Discover the keys to effective team management in ministry. From training to delegation and communication, learn how to lead with confidence.
The Secrets To Managing Volunteers
The closet had been completely organized, much to my delight and surprise. I never thought it would be accomplished, but our dedicated volunteers sacrificed a Sunday afternoon to sort through years of supplies for faith formation and youth ministry. They not only did a fantastic job, but they also enjoyed the process.
This wasn't our first attempt to organize the multi-purpose room closet we shared with the school. Previous volunteers had tried rearranging items, but it never resulted in a truly organized space. However, it wasn't their fault. I hadn't managed their time effectively or provided clear communication.
Instead of blaming the volunteers for an ineffective job, I realized that the problem lay in poor management. Over the years, I've discovered that successful volunteer management boils down to a few core principles that all leaders should embrace:
PRIORITIZE EFFECTIVE COMMUNICATION AND CLEAR EXPECTATIONS
You can never be too clear in your communication and expectations. When your team knows what is expected of them, they approach their tasks with confidence. It may seem like extra work, but creating job descriptions for each team member, outlining their tasks, commitment, and overall purpose, provides the clarity they need to excel.
Regular training, not just in terms of content, but also in handling unexpected situations, helps volunteers grow as enthusiastic disciples who can confidently share their faith. By training them, you communicate what you want them to do and how you want them to behave.
Furthermore, it's crucial to encourage your volunteers to share their feedback and ideas. Effective management involves open dialogue and clear communication from both sides. When you invite your team to share their insights and perspectives, you can identify and address any misalignment before it becomes a problem. Prioritizing communication fosters better teamwork.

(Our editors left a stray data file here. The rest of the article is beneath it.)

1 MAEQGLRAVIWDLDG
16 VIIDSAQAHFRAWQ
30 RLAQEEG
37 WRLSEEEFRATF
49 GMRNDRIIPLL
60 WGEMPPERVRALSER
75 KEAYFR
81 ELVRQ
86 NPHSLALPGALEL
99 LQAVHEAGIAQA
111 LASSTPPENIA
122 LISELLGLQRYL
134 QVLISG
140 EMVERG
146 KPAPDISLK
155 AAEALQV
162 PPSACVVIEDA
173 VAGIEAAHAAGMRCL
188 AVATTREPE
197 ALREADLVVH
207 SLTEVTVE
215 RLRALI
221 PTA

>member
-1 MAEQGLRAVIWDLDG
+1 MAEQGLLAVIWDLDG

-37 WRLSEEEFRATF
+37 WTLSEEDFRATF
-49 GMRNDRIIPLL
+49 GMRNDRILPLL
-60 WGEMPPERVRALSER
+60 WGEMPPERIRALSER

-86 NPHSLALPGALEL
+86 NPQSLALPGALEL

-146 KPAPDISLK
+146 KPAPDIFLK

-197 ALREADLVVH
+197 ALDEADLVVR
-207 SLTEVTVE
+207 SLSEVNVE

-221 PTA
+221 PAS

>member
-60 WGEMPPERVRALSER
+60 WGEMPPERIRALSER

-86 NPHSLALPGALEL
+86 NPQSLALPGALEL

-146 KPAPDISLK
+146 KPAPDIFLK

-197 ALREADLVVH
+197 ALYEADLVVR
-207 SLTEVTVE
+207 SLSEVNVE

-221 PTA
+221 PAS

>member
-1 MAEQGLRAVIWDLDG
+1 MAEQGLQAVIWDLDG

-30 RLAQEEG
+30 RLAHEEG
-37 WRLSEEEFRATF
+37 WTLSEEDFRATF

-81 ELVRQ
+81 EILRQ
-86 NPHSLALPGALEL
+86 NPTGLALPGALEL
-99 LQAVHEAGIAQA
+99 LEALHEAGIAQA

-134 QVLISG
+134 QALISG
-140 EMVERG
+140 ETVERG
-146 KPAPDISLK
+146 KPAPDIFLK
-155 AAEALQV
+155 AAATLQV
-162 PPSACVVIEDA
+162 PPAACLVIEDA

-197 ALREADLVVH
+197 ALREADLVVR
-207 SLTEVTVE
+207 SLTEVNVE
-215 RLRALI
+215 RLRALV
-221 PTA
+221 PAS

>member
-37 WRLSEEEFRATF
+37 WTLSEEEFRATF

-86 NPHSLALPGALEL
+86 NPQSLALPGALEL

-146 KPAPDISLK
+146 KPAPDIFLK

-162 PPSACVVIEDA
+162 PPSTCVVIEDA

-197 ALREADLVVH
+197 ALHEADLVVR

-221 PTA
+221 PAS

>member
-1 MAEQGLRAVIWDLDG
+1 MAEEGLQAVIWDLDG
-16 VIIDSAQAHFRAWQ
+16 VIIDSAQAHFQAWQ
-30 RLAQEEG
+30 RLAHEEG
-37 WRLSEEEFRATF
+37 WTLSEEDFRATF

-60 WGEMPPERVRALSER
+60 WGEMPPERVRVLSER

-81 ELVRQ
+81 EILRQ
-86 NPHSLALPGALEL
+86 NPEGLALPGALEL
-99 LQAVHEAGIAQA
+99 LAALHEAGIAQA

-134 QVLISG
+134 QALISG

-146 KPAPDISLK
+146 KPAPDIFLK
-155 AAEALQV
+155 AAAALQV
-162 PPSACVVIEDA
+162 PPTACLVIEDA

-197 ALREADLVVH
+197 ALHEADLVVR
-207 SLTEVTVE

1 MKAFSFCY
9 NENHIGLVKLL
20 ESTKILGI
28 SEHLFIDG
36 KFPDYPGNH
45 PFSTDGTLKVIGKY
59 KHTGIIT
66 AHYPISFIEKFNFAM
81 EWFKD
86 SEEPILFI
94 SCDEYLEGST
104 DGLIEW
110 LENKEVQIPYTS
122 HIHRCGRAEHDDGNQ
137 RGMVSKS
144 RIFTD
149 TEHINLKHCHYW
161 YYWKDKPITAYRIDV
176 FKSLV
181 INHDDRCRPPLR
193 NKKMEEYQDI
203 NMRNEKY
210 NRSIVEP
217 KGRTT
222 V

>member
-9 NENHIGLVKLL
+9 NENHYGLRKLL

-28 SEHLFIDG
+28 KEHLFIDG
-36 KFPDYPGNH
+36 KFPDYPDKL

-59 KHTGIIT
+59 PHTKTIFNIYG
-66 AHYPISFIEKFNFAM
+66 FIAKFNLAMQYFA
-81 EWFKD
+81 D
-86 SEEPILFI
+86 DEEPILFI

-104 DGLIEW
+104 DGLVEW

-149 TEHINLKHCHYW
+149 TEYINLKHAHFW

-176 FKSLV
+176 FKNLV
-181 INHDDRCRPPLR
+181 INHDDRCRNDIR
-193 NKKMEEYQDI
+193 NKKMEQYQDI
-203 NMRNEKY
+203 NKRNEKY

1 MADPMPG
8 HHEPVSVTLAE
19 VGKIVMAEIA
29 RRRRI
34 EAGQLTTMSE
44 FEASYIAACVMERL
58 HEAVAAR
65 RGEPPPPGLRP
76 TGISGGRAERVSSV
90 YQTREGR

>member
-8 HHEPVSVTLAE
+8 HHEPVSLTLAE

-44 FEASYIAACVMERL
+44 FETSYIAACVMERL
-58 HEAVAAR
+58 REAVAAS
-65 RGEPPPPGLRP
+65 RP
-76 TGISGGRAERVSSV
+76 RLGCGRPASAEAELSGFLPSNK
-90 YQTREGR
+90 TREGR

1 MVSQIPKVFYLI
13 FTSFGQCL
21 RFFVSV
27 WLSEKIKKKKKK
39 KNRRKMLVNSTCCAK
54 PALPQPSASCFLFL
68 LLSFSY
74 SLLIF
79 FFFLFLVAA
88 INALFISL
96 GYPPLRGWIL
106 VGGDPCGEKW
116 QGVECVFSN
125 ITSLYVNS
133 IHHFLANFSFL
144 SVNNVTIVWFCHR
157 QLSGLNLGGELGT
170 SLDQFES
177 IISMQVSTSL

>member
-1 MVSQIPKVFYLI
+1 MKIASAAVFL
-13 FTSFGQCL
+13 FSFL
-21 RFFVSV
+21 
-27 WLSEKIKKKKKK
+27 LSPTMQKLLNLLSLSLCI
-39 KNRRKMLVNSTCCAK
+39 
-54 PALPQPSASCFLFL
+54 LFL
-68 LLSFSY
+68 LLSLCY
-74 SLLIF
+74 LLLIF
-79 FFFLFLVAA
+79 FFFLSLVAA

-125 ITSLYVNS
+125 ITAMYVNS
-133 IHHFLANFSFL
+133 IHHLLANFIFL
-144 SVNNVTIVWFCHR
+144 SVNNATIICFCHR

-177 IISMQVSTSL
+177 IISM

EVERYONE NEEDS A LITTLE ENCOURAGEMENT AND AFFIRMATION
Your volunteers deserve recognition and encouragement. They have bailed you out, gone beyond their comfort zones, and supported you countless times. Even if you can only think of one person, make sure they know that you appreciate them. Personally, my favorite aspect of management is showing recognition and providing encouragement to my team. It not only affirms their excellent work but also helps them understand their purpose.
Take the time to get to know your team beyond their names. Learn about their interests, favorite restaurants, or hobbies, and periodically ask about those topics. When expressing gratitude through gifts, tailor them to reflect their interests. Show that you are attentive and interested in their lives.
Encourage social interactions among your team members. In addition to regular training sessions, organize more enjoyable activities like bowling or going out to eat. Focus on team building and creating a supportive atmosphere where everyone cares for one another. When your team feels a sense of warmth and camaraderie, they will recognize that they are part of a community they want to remain in.
INVEST IN YOUR VOLUNTEERS LIKE THEY ARE TAKING YOUR JOB
Remember that you won't be in your position forever, and you shouldn't have the mentality that you will be. If you do, you risk controlling everything and building a ministry that relies solely on your gifts and talents. By investing in your team, consider who could potentially take your place. It doesn't mean they will, but adopting this mentality will help you nurture effective leaders.
As you build trust with your team members, give them responsibilities that involve supervising others and managing large projects. Coach them through the process, demonstrating what you do while inviting them to add their own approaches. Along the way, regularly check in with them, seeking their insights, addressing concerns, and noting their observations. Discuss and guide them, helping them take more ownership. Don't assume that they will grasp everything right away or that what is obvious to you is obvious to them. Gradually relinquish control and delegate management to others. You will discover that as your